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Netflix Exec Responds To Being Touted In Conservative Media For Defending Free Speech From Woke Employees
LOS ANGELES, CA - APRIL 02: Ted Sarandos of Netflix arrives at the premiere Of Netflix's "Marvel's Daredevil" at Regal Cinemas L.A. Live on April 2, 2015 in Los Angeles, California.
Gregg DeGuire / Getty Images

In an article published on Saturday, Netflix co-CEO Ted Sarandos defended his decision to protect the company’s content from woke employees who would seek to censor it, saying that it was “very important” for American culture.

The interview in The New York Times came after Netflix released a corporate memo that warned employees offended by the company’s content that they may want to go find a job somewhere else.

The change in Netflix’s company culture was in large part due to the backlash the streaming service faced last year over its Dave Chappelle special, “The Closer,” which some employees claimed was transphobic.

When asked how he felt about being touted in conservative media after defending freedom of speech, Sarandos said, “It used to be a very liberal issue, so it’s an interesting time that we live in.”

Sarandos added, “I always said if we censor in the U.S., how are we going to defend our content in the Middle East?”

He told The Times that he encourages comedians to cross “the line every once in a while” to figure out where large swaths of the American public stand on certain issues.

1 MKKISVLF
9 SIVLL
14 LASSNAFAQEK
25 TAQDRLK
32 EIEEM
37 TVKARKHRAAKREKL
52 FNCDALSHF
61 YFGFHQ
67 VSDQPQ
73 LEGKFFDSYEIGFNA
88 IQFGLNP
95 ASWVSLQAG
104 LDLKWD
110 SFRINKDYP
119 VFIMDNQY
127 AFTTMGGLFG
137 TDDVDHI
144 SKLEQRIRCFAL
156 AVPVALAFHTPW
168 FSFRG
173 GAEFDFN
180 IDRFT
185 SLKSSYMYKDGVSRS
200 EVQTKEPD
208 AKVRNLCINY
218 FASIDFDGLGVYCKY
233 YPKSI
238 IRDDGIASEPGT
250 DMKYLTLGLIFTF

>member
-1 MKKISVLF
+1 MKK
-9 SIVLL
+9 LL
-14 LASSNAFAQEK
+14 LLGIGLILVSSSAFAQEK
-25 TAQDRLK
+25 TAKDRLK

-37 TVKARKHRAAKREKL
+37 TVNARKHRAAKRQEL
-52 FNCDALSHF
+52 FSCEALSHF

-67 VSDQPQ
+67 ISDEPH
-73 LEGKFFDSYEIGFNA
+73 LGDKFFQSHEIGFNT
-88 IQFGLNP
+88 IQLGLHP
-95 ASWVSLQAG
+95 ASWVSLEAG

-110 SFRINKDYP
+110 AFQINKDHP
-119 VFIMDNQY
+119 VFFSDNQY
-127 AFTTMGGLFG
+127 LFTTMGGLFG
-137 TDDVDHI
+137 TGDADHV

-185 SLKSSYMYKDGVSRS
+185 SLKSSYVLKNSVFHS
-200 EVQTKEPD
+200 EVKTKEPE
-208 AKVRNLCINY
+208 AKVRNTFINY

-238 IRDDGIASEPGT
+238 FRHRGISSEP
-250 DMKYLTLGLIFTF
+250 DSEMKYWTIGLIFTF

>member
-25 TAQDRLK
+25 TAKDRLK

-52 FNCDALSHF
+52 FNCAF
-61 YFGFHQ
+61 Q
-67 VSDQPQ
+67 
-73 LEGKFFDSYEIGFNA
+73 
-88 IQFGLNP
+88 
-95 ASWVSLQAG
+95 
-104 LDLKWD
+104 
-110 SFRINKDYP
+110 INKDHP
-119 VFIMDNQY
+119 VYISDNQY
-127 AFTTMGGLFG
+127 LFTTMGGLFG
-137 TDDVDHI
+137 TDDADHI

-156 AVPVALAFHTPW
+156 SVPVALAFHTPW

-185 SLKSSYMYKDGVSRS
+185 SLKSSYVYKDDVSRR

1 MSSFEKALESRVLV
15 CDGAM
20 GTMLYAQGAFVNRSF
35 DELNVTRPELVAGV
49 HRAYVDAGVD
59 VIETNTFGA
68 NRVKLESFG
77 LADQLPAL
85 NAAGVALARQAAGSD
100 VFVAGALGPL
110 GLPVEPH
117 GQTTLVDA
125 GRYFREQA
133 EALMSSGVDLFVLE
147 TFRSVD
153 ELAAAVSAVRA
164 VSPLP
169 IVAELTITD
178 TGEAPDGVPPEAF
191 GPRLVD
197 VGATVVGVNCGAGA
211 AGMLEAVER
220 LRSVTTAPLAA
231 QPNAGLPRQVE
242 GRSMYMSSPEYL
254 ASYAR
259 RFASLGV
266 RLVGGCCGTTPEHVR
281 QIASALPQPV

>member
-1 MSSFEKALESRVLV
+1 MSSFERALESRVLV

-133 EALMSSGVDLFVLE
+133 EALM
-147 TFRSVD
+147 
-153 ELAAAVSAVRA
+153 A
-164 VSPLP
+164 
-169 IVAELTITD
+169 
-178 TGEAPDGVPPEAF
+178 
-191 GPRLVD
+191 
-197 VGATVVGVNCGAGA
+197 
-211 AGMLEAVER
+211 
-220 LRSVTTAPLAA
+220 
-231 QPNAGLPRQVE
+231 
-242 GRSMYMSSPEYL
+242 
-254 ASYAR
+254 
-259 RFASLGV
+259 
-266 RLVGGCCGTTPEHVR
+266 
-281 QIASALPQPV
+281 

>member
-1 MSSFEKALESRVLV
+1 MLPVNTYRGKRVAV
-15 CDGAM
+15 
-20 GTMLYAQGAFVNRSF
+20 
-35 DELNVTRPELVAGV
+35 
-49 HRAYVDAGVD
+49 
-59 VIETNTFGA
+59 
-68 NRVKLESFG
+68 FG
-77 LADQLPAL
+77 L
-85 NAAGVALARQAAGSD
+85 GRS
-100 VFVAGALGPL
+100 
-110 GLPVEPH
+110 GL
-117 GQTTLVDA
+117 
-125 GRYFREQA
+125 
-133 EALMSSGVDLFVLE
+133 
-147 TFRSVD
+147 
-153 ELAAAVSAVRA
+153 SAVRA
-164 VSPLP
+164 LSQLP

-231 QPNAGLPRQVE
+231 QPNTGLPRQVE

“I think it’s very important to the American culture generally to have free expression,” Sarandos said. “We’re programming for a lot of diverse people who have different opinions and different tastes and different styles, and yet we’re not making everything for everybody. We want something for everybody but everything’s not going to be for everybody.”

Sarandos said that it “wasn’t hard” to stand up for Chappelle as far-left activists tried to cancel the comedian.

“And rarely do you get the opportunity to put your principles to the test,” Sarandos said. “It was an opportunity to take somebody, like in Dave’s case, who is, by all measure, the comedian of our generation, the most popular comedian on Netflix for sure. Nobody would say that what he does isn’t thoughtful or smart. You just don’t agree with him.”

Netflix’s updated culture memo features a new section called “Artistic Expression” that states that it will not “censor specific artists or voices” even if employees consider the content “harmful.”

“If you’d find it hard to support our content breadth, Netflix may not be the best place for you,” the memo states, later adding that employees may be required to work on projects that they “perceive to be harmful” and that if they have a hard time accepting their work assignment, they might want to consider working somewhere else.

“Entertaining the world is an amazing opportunity and also a challenge because viewers have very different tastes and points of view. So we offer a wide variety of TV shows and movies, some of which can be provocative,” the new section reads, later adding, “we support the artistic expression of the creators we choose to work with” and that “we let viewers decide what’s appropriate for them, versus having Netflix censor specific artists or voices.”

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